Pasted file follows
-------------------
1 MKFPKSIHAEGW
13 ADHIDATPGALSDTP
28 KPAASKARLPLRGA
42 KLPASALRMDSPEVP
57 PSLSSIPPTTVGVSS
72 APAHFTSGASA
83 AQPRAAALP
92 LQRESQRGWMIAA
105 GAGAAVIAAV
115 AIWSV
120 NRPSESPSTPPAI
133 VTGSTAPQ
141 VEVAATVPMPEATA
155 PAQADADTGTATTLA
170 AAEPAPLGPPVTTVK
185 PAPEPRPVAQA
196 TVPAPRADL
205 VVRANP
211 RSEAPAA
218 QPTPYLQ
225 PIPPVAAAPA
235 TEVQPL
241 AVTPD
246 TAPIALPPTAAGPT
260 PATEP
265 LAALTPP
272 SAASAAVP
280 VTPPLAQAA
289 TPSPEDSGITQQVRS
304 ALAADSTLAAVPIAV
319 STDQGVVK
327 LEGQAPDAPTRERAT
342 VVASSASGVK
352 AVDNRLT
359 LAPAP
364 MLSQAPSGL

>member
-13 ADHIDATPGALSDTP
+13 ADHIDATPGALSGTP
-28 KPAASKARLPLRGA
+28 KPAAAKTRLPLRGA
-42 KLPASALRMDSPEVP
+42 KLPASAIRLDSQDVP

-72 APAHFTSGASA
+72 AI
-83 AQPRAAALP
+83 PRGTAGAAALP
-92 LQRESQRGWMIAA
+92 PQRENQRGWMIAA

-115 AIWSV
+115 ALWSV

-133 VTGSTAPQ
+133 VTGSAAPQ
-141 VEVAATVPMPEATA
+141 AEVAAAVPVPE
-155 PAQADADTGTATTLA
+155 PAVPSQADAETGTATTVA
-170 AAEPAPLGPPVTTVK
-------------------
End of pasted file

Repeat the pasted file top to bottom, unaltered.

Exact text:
1 MKFPKSIHAEGW
13 ADHIDATPGALSDTP
28 KPAASKARLPLRGA
42 KLPASALRMDSPEVP
57 PSLSSIPPTTVGVSS
72 APAHFTSGASA
83 AQPRAAALP
92 LQRESQRGWMIAA
105 GAGAAVIAAV
115 AIWSV
120 NRPSESPSTPPAI
133 VTGSTAPQ
141 VEVAATVPMPEATA
155 PAQADADTGTATTLA
170 AAEPAPLGPPVTTVK
185 PAPEPRPVAQA
196 TVPAPRADL
205 VVRANP
211 RSEAPAA
218 QPTPYLQ
225 PIPPVAAAPA
235 TEVQPL
241 AVTPD
246 TAPIALPPTAAGPT
260 PATEP
265 LAALTPP
272 SAASAAVP
280 VTPPLAQAA
289 TPSPEDSGITQQVRS
304 ALAADSTLAAVPIAV
319 STDQGVVK
327 LEGQAPDAPTRERAT
342 VVASSASGVK
352 AVDNRLT
359 LAPAP
364 MLSQAPSGL

>member
-13 ADHIDATPGALSDTP
+13 ADHIDATPGALSGTP
-28 KPAASKARLPLRGA
+28 KPAAAKTRLPLRGA
-42 KLPASALRMDSPEVP
+42 KLPASAIRLDSQDVP

-72 APAHFTSGASA
+72 AI
-83 AQPRAAALP
+83 PRGTAGAAALP
-92 LQRESQRGWMIAA
+92 PQRENQRGWMIAA

-115 AIWSV
+115 ALWSV

-133 VTGSTAPQ
+133 VTGSAAPQ
-141 VEVAATVPMPEATA
+141 AEVAAAVPVPE
-155 PAQADADTGTATTLA
+155 PAVPSQADAETGTATTVA
-170 AAEPAPLGPPVTTVK